About LS

I'm 56, happily married for 25 years, B.A., M.A., career educator with experience in education as a teacher and administrator, native Arizonan living in Pennsylvania, working on a PhD and a big fan of the Arizona Wildcats, mainly in football and basketball.

5 responses

  1. Tom says:

    After reading John Shore’s article in the Huffington Post, I followed up on Shore and discovered he is very liberal on homosexuality. Liberal interpreters of the Bible will love his views, but those of us “fundamentalist” believers see the great danger in his theology. It was sad to read the comments. The issue of homosexuality is at the heart of current cultural attempts to erode the Bible as trustworthy and Truth without error. Without Truth there is no foundation for morality except that which man, with devil’s help, devises. From liberal theology within the “church” to the world outside there is a massive attempt to deny the Truth. The NEA now openly supports homosexuality; television programs and the entertainment industry are currently filled with storylines that support homosexuality; and of course not a day goes by without politicians, including the President, running to support the homosexual agenda. We are to put on the full armor to fight the devil’s schemes. Believers “see to it that no one takes you captive through hollow and deceptive philosophy, which depends on human tradition and the basic principles of this world rather than on Christ.” If a believer does not put on the belt of truth there is no way he will be able to stand and fight the lies and illusion that we all face each day.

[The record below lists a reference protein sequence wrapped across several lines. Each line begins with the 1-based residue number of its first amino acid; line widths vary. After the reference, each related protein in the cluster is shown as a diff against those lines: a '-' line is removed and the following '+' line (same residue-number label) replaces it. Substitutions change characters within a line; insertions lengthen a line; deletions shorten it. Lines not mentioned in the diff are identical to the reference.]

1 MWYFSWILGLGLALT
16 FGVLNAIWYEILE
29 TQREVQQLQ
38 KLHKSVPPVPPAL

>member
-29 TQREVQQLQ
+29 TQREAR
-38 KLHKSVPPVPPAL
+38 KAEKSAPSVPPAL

2. Micah says: